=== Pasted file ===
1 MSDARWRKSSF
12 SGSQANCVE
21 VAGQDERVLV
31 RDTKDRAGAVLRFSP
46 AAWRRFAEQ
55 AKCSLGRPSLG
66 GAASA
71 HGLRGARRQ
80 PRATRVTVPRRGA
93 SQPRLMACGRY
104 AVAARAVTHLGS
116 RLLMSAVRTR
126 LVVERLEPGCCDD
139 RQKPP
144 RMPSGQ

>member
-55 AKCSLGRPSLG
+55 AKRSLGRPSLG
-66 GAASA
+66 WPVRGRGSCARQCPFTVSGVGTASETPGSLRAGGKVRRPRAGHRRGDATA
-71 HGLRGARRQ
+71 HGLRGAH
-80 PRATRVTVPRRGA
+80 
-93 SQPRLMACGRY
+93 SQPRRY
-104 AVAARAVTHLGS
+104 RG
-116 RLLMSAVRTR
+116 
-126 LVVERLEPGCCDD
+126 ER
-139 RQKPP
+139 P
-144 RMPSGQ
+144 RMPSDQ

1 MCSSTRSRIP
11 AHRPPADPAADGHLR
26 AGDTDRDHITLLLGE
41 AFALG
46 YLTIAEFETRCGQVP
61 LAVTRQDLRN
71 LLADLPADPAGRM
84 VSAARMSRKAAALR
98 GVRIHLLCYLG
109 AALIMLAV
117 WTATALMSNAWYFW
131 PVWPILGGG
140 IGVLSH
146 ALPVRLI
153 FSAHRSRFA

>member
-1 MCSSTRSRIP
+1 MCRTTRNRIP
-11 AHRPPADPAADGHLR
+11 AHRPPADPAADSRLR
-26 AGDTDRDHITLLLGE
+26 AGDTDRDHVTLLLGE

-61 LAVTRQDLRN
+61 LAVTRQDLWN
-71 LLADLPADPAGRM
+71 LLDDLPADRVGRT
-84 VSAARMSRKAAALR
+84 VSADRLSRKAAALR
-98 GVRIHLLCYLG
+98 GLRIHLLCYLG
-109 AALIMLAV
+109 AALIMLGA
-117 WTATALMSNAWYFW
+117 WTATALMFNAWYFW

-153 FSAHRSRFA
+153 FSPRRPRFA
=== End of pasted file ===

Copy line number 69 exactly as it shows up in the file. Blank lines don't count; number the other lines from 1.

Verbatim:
-117 WTATALMSNAWYFW